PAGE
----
Today, I choose not to worry what others may think of me. The opinion of others does not affect the opinion I have of myself. While some may question my choices, they are not intimately aware of what has brought me to this point, where my heart and hopes are for the future, and how today fits into my bigger picture overall. Therefore, any criticism rolls off my back and any praise is met with humble gratitude.

Today, I forgive myself the mistakes I’ve made. Realizing that a mistake is only an opportunity to become aware of a gap in knowledge, and learn for the future. I don’t need to pretend to be perfect and it’s okay to not have all the answers.

Today, I choose to approach life and others with open-mindedness, curiosity and appreciation. I have but one perspective on the world, so the more I learn about others and their journeys, the more I can expand my own viewpoints and horizon; thereby increasing my understanding, compassion and wonder. Today, I appreciate that we all have our own paths and judgement will only limit my own.

Today, I give myself permission to follow my own pace. If I need to rest, I do so—without playing the tape of should-dos and have-tos. If I have the energy, I use it to move things forward. If I feel social, I connect. If I need time to contemplate, I find solitude. There are constraints of chosen responsibilities, but I stay as true to my natural rhythm as I can.

Today, I choose to be authentic. I choose to be happy. I choose to love. To play. To dance. To run. To be afraid. To trust. To cry. To change. To follow my heart, and break it. To challenge myself, and to be easy on myself. To use my talents and chase my passions. To travel. To learn. To grow. To laugh. Out loud. A lot. To not take myself or life so seriously, for death is the great equalizer. Today I live.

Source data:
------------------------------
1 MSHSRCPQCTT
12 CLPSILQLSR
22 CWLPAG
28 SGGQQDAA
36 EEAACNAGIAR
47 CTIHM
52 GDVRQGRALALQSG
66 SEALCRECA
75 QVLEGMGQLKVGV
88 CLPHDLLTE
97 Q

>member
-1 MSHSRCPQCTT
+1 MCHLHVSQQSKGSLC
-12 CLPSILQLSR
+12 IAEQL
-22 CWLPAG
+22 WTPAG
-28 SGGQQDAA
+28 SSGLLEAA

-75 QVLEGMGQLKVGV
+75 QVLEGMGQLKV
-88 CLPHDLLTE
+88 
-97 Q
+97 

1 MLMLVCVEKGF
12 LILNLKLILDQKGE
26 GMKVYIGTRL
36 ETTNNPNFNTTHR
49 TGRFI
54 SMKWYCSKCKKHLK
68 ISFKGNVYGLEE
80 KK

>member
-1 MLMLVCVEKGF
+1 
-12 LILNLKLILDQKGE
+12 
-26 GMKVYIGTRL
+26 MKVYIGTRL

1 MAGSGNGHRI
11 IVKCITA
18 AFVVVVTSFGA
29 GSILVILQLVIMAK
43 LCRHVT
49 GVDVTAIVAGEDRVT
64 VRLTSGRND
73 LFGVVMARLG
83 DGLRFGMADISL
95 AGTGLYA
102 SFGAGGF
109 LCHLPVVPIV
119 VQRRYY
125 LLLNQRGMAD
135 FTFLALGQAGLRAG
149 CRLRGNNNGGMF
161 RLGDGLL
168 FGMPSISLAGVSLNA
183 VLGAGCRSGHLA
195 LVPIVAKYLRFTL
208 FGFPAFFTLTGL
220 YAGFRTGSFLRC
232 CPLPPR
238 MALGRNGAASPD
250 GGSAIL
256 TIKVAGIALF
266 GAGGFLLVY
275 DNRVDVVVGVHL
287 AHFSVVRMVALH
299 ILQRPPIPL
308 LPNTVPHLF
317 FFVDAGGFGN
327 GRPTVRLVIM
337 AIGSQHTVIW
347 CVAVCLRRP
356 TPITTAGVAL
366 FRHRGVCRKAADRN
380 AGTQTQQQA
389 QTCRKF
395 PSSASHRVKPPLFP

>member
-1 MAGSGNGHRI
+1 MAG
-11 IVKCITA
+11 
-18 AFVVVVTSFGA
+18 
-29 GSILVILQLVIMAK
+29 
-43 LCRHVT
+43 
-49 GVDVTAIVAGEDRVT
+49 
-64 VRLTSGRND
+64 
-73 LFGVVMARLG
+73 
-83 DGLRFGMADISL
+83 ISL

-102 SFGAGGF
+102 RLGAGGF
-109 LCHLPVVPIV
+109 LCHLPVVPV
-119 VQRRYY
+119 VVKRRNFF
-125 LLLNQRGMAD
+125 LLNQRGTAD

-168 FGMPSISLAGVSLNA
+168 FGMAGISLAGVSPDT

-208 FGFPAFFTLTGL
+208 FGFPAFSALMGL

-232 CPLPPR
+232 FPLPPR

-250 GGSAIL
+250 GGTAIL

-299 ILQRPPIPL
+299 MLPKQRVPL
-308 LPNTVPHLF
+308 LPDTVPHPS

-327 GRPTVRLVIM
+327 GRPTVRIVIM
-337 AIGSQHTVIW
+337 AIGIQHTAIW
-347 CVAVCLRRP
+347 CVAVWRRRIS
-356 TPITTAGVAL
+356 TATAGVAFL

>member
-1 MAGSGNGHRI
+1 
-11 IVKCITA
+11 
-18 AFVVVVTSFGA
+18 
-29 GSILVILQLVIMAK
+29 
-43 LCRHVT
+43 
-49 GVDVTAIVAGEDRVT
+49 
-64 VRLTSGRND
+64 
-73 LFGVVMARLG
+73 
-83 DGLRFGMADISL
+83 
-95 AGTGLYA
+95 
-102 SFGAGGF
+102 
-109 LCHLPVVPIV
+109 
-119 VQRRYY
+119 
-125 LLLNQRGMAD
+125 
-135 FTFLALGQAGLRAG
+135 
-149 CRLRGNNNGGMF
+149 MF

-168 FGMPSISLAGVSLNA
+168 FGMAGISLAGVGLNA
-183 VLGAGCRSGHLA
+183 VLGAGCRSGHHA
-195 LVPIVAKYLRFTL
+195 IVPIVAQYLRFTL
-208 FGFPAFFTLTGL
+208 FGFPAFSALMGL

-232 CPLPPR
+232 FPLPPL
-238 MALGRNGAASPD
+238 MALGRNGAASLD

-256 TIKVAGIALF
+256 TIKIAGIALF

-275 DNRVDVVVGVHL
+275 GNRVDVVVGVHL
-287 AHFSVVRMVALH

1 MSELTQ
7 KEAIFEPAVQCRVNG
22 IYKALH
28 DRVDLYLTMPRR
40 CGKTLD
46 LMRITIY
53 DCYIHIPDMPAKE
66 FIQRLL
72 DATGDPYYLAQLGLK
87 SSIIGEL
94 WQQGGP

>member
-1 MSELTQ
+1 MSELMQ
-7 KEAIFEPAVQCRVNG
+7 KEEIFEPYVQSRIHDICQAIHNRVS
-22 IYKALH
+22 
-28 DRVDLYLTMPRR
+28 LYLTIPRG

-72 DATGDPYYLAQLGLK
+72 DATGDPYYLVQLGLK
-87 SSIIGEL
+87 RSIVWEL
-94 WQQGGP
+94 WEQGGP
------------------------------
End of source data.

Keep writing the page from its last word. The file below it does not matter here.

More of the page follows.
Today, I am alive."

Author: Jennifer Sabetti
Editors: Emily Bartran; Ashleigh Hitchcock

Monday, July 11, 2016


“There are things you can’t reach. But
You can reach out to them, and all day long.
The wind, the bird flying away. The idea of god.
And it can keep you busy as anything else, and happier.
I look; morning to night I am never done with looking.
Looking I mean not just standing around, but standing around
As though with your arms open.”
― Mary Oliver

Monday, July 04, 2016

Happy 4th of July

Have a safe and wonderful Holiday from all of us here at Ships Landing

Happy Birthday, USA! 

Happy 4th of July

Sunday, July 03, 2016

July is Under Way

And the hot, humid days have already driven me indoors, except for early in the mornings and at dusk.

The wild raspberries came early this year, and the sweet nectar on my tongue makes me long for fields of fruiting raspberry bushes.  Is there anything that compares to the taste and texture of sun-warmed raspberries straight from the canes to the mouth?

Wednesday, June 22, 2016

Happy Summer Solstice and Family

A small family gathering to spend time with a nephew and his family that are relocating to France for 3 years.  So glad we had the time together.

Friday, March 04, 2016

Mad Hatter March and Vulnerability

I just celebrated one of those Big 0 birthdays the latter part of February.  I have been here now for 60 years, and frankly it is totally mind-boggling.  It has led to some deeper thoughts and questions, hence the following quote, which I love:

"The only choice we have as we mature is how we inhabit our vulnerability;  how we become larger and more courageous and more compassionate through our intimacy with disappearance,  our choice is to inhabit vulnerability as generous citizens of loss,  robustly and fully,  or conversely, as misers and complainers,  reluctant and fearful,  always at the gates of existence, but never bravely and completely attempting to enter,  never wanting to risk ourselves,   never walking fully through the door."